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A Little History Raise your hand if you remember how to load film into a camera. Keep it in the air if you ever used a manual focus lens. Okay, give your right arm a break and raise the left if you remember 126 cartridge film and flash "cubes". And finally, if you were around when we used flash "bulbs" and Box Brownies you better put your arm down before you stroke out. Photography has changed hasn't it? I can remember "back in the day" when you had a roll of film processed the big box stores only charged you for the pictures that turned out - and that was a big deal for a lot of people. There was a time when most people could get all of the kids' birthdays, Easter, Thanksgiving and Christmas on one roll of film. Even as recent as the 1980's photography and getting an acceptable picture was still a mystery to many. I bought my first professional digital camera in 1998. The digital sensor was made by Kodak and the camera itself was based on a Nikon body. The camera sported a three -- yes THREE -- megapixel sensor and it cost me just shy of ten thousand dollars. My Dad just about flipped. At the time I also purchased a computer big enough and fast enough to process the images, a professional film scanner and a water/chemical based Fugi printer. I jumped into digital at a price tag in excess of $30,000. Now Anyone Can Be a Professional Photographer Professional grade digital camera prices have plummeted. My most recent camera is a Nikon D200 with a 10.2 mega-pixel sensor and it cost under $2000. Many of my clients have better cameras that I do. It's easy, there's nothing to it, the mystery is gone. Yes, now anyone with a point and shoot digital camera can take pictures and get most of them to turn out. If it doesn't -- just hit the delete button. No longer do people just take snapshots -- suddenly everyone is a "photographer". If It Quacks Like a Duck - It Is Not Necessarily a Duck I made an extremely foolish mistake recently. My son was married about six months ago and the ceremony was held in a town several hours away from our home. My son knew I wanted to be part of the ceremony and having me do the photography would not have been ideal. My wife searched the internet and we found someone who -- based on the images on their site -did solid work. We called and he was booked but he recommended another "professional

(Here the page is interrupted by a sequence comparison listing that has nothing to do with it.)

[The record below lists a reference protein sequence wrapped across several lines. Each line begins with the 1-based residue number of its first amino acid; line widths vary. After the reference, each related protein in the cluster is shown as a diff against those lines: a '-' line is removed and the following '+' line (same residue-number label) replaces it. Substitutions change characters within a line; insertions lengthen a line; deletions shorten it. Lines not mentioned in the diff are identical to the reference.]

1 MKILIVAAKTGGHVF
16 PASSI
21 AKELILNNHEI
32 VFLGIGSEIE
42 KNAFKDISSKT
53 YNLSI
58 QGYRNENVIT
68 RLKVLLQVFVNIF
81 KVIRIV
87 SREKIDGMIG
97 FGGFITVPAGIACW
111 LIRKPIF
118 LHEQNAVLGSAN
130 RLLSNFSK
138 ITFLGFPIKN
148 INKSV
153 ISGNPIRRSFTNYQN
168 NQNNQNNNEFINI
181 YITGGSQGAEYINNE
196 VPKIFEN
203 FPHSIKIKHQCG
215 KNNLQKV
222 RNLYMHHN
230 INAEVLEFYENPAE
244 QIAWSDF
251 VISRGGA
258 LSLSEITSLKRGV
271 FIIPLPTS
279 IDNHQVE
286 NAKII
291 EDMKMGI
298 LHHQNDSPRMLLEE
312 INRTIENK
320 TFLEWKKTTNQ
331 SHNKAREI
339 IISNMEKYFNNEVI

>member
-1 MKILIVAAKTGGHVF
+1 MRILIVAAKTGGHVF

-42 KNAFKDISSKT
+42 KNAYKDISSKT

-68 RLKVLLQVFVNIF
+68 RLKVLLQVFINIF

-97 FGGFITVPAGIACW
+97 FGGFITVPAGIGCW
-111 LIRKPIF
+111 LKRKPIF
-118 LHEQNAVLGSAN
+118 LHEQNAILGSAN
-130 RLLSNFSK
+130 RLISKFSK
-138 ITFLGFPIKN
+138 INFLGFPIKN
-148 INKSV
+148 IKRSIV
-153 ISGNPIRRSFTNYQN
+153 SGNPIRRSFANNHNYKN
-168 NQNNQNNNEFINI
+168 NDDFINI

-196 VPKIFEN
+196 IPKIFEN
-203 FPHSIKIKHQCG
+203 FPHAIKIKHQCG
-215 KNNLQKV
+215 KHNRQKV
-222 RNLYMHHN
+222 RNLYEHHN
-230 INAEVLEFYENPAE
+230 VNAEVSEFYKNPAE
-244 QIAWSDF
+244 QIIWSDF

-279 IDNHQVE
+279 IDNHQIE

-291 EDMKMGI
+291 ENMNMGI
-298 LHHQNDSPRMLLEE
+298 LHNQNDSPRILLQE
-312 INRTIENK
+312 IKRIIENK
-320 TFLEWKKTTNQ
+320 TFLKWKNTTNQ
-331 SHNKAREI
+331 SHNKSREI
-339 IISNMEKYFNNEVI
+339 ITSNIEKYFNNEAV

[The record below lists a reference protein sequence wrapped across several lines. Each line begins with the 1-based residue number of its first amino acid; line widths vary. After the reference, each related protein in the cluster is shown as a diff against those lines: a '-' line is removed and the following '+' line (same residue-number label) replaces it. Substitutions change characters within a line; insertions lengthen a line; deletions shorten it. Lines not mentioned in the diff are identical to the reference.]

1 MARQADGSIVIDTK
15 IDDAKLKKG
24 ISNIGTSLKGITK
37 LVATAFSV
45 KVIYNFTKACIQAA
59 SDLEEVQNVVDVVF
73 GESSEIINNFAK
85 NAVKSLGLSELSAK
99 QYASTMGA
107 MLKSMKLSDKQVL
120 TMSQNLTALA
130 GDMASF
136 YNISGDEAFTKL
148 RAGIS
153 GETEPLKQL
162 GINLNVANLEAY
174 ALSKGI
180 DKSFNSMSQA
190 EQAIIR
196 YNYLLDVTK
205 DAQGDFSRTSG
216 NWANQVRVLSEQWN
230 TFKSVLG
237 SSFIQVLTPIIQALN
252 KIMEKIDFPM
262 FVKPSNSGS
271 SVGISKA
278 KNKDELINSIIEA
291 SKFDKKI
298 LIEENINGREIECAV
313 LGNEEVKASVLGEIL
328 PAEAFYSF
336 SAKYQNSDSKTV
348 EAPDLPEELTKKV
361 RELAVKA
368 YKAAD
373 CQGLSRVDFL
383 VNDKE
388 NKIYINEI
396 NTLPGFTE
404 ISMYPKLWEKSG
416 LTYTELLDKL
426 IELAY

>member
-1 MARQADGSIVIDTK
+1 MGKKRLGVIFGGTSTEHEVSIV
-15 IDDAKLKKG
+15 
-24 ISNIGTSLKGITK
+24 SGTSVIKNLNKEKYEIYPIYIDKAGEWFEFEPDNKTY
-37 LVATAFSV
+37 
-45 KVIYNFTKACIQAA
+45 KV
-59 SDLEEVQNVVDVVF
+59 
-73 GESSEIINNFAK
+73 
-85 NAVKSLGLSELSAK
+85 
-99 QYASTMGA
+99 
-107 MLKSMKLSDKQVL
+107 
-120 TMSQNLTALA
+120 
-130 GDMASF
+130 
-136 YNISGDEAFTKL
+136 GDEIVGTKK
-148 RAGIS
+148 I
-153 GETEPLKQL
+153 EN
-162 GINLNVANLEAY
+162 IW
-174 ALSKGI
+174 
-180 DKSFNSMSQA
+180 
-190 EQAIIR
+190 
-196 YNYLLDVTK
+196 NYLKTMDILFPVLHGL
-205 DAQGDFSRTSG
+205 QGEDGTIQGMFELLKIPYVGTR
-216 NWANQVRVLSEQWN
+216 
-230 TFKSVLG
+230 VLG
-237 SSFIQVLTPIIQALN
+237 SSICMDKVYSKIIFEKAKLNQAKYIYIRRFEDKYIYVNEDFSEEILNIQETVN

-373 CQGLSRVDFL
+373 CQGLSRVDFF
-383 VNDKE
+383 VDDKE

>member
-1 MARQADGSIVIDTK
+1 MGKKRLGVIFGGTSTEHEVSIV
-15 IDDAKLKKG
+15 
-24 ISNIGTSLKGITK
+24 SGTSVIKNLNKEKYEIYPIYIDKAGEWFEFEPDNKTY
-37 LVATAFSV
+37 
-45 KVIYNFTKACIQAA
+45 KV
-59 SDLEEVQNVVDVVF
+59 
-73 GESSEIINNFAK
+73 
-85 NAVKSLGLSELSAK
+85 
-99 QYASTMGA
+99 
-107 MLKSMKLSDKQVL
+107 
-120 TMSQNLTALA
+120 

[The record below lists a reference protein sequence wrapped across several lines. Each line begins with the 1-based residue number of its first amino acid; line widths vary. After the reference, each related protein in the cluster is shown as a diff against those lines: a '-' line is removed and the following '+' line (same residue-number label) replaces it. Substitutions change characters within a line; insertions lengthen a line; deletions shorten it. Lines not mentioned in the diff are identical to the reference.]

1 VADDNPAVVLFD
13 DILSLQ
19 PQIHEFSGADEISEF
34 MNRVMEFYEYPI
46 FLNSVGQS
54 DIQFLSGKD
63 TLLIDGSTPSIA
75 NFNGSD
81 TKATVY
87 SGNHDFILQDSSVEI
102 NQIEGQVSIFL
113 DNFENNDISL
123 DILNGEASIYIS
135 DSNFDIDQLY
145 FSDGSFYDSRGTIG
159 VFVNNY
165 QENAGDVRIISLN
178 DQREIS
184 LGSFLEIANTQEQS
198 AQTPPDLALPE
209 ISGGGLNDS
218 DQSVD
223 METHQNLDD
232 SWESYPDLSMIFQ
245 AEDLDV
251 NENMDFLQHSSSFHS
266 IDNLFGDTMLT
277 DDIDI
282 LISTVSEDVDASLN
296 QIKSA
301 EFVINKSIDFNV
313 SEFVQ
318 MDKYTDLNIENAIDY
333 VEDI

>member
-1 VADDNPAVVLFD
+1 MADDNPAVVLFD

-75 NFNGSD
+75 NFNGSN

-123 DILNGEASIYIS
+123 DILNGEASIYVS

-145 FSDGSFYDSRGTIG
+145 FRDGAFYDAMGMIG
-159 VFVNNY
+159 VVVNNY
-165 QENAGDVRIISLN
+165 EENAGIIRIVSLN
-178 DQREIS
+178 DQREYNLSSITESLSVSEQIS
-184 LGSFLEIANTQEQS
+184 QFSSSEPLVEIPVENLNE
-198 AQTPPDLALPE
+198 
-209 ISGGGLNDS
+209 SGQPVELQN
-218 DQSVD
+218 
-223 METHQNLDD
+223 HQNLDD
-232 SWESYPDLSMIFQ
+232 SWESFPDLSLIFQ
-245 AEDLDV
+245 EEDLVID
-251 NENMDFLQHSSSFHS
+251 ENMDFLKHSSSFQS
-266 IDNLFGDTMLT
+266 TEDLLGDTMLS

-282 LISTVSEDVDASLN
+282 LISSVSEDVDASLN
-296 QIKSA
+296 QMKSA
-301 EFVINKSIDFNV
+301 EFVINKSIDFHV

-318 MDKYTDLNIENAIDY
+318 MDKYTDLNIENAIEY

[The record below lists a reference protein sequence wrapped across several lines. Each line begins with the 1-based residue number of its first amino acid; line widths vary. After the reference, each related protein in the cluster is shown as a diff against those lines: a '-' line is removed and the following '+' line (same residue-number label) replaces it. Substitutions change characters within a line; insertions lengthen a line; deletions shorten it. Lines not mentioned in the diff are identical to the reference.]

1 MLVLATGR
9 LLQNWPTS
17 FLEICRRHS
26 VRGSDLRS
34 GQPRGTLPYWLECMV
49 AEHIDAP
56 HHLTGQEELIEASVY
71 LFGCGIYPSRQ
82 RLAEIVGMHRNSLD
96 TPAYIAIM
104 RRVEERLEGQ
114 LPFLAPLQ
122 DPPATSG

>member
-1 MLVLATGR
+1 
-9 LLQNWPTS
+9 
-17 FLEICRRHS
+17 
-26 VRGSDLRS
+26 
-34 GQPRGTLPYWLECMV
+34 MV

photographer", friend of his, who had photographed his wedding. While the recommended photographers images weren't as strong as the first person we contacted we figured if that guy was happy... well... NOT! The photographer we selected would more aptly be defined as a "shooter"; someone who utilizes a motor driven shutter and a 4 gig camera card to it's fullest. He took lots of pictures to be sure -over 800. If I had taken the images I would have been ashamed to show them to my client. The old saying that, "even a blind hog hits the barn once in awhile" held true. But just barely. As I read somewhere recently, "digital just means there are more people taking bad pictures than every before." I have been a professional photographer since 1994 and I was stupid enough to hire an incompetent unprofessional amateur to photograph my own son's wedding. My ignorance cost my family and the bride's family the enjoyment of quality portraits of that special day. But Professional Photographers Are So Expensive In the course of researching this article I came across several others that offered explanations to the above. Many of the articles went to great lengths to justify the reasons for the expense. There's the cost of professional equipment as well as the time and gas involved in driving to a portrait session. There's the time to take the pictures and then process the image files on an expensive computer. The costs involved in meeting with a client several times and the photographers costs for advertising. All good points to be sure -- but even the unprofessional incompetent amateur who photographed my son's wedding was subject to these same expenses. Beauty Is In the Eye Of the Checkbook Holder The painful fact for many seasoned, truly professional portrait artists is the average person does not know the difference between a good portrait and a bad one. Please don't misunderstand -- (as I've already explained, sometimes even professional photographers don't know the difference) -judging a good portrait is no different than judging a good painting. Unless you have some education in what to look for you base your opinion on what you know and like. A good portrait to most people is one where the head is not cut off, there are no dark shadows across the faces and the subjects are smiling and have their eyes open. What's Most Important About Your Portrait? I readily admit that big box chain studios and Uncle Fred with his new "prosumer-digital-wondercamera" have their place. If you're happy with dramatically over or under exposed images, if color balance and tone are insignificant to you, if composition, color harmony and posing don't show up on your radar, then go for it. But if you're looking for an artistically composed portrait with beautiful lighting and posing, an image you'll be proud to hang on your wall -- then hire a professional. It Takes More Than Pressing the Button My Dad was a very avid amateur photographer. He loved taking pictures of flowers and landscapes and family. Years ago he and my Mom were on a trip out west and visited the Grand Canyon. Dad had his Nikon 8008s (a quality camera at the time) on a tripod and was taking the best images he knew how of the scene before him. A few feet away a gentleman was setting up